Curiosity vs Interest

In the Thinking Partnership teaching groups people often ask ‘what happens if I’m curious about something the Thinker has said… what do I do with that?’ Fair question. Especially when so much coach training focuses on curiosity about the content.

And the Thinking Environment way of being with curiosity takes a different angle.

So here’s a modest proposal.


If as a Thinker we knew that our Thinking Partner/Coach wouldn’t wish or be able to grasp every background detail of the situation, problem or idea that we want to think about in our session, then as Thinkers we get to save a lot of time by going to the edge of it earlier – and we move into our fresh thinking sooner.

Start from what’s interesting

If we knew that it’s impossible to express everything that’s relevant inside an hour or 90 minutes, what difference does that make? The invitation is to start from where it’s interesting and challenging for the Thinker, rather than to spend disproportionate amounts of time explaining how we got there in the first place. This does require discipline, and getting used to, and would have to be part of our contracting and setup with new Thinkers in the future.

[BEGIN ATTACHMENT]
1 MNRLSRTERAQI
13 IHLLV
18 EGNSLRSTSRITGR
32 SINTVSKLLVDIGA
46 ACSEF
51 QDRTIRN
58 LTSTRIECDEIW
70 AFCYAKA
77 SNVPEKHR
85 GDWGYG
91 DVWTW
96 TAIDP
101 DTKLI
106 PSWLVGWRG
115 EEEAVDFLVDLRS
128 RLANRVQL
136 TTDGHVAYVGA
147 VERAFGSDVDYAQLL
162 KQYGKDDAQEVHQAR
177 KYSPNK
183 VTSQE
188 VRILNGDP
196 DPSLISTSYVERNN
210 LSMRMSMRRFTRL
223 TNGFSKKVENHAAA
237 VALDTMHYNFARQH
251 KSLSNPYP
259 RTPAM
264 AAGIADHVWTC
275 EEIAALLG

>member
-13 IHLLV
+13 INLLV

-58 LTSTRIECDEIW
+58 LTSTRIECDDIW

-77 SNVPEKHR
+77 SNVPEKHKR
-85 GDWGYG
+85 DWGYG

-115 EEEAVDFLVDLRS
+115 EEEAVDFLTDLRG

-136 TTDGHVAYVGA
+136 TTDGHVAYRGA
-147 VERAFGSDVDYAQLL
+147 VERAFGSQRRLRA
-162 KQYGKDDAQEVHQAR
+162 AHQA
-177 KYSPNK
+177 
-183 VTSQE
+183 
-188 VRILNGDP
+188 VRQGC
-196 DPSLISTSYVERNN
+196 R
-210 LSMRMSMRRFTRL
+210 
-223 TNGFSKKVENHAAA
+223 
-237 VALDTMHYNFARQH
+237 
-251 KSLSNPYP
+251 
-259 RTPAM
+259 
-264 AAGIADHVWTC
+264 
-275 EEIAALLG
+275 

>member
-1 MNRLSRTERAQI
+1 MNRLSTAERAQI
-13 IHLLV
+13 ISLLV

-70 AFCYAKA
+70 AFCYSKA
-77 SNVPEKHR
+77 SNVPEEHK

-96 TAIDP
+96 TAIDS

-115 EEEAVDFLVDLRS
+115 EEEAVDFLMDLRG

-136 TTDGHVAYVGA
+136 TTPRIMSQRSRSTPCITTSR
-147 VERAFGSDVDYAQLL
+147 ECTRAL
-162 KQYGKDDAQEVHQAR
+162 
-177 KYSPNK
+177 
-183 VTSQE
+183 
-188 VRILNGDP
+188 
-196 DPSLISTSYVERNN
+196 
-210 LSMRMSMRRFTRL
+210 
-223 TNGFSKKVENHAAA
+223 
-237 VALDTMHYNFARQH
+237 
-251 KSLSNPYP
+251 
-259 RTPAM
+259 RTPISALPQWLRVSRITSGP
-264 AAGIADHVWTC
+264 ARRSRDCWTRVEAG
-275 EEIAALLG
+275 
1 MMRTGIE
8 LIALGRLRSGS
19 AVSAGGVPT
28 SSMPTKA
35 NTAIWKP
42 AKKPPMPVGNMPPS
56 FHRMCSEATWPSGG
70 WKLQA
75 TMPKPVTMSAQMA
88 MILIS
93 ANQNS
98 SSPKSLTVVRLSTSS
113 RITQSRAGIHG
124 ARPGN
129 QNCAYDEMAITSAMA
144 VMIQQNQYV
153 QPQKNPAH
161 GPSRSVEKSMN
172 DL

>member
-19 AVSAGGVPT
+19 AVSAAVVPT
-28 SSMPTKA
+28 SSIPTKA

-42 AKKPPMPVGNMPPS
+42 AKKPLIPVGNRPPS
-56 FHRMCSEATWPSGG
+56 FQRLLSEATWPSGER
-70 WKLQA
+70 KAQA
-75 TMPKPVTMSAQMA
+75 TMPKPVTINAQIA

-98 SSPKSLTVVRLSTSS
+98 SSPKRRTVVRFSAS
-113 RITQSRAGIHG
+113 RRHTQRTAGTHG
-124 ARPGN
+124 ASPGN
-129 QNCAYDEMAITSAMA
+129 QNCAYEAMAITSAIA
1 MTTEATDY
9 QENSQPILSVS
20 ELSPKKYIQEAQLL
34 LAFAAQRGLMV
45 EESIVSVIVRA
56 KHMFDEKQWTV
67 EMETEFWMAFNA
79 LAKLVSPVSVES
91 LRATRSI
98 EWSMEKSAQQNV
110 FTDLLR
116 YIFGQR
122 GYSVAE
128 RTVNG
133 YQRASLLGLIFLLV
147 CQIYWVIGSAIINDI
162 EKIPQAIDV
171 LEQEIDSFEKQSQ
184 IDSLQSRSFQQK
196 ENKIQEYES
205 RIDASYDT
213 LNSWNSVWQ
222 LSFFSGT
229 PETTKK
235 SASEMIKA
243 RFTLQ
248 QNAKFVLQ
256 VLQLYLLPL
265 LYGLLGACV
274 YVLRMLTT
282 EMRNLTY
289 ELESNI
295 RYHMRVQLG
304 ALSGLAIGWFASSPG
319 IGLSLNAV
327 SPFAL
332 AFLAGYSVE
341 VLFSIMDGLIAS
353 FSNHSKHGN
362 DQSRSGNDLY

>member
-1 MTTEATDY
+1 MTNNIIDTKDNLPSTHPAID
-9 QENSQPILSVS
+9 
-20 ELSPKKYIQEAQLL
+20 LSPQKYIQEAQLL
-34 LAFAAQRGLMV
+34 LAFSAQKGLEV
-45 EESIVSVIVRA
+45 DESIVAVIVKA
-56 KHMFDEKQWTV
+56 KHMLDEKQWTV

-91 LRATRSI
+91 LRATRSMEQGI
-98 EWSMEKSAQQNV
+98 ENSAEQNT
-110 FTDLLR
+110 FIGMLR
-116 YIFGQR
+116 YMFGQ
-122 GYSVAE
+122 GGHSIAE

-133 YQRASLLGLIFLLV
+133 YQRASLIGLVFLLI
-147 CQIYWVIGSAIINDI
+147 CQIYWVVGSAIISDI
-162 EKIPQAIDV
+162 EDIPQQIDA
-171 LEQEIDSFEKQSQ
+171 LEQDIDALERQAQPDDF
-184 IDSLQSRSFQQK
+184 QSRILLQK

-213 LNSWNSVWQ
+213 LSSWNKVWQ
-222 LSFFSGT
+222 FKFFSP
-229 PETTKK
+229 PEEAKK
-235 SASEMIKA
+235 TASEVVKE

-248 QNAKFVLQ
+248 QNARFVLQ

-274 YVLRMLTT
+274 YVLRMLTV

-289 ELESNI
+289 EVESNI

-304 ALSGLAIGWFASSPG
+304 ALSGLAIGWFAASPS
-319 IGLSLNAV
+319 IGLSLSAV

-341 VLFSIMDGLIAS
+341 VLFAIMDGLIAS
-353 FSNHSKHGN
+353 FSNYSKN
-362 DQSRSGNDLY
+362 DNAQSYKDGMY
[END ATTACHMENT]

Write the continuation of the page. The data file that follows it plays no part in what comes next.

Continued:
Worth it

And it’s worth it if it frees us as Thinkers from that consistent, human and entirely understandable compulsion to try to map out everything that we know first, largely for the benefit of someone else – the listener/ Coach/ Thinking Partner. All of which slows down the moment when we really start to think for ourselves.

Curiosity… kills the thought?

What does this do to the Coach or Thinking Partner? Will our very human desire for story and detail generate curiosity, which shows up as a spike in the Response Stream of Attention? Almost certainly.

What does the Thinking Partner do with that?

The discipline of noticing that inevitable spike of curiosity, the rigour of accepting that if we formulate and ask the question that will satisfy our curiosity we may well derail where the Thinker is going, is hard. Ultimately it means accepting that the ‘curious’ question is mostly about finding out what we (Coach or Thinking Partner) want to know or understand better.

After all the Thinker already knows the answer to our question…

Drivingly interested…

Instead, we need to become truly interested. More drivingly interested in where they are going next than we are in satisfying our own need for information. Now that is a big ask.  Yet being interested rather than curious is so satisfying in its own way. It helps us to settle into truly generative Attention, it stills the activity in the Response stream, it generates new thinking for the Thinker. Beautiful.

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